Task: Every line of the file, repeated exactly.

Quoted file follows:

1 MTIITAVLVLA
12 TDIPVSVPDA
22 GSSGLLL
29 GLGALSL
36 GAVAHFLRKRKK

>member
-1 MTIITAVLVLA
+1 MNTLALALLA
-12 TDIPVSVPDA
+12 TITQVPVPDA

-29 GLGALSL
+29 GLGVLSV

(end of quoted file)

1 MTIITAVLVLA
12 TDIPVSVPDA
22 GSSGLLL
29 GLGALSL
36 GAVAHFLRKRKK

>member
-1 MTIITAVLVLA
+1 MNTLALALLA
-12 TDIPVSVPDA
+12 TITQVPVPDA

-29 GLGALSL
+29 GLGVLSV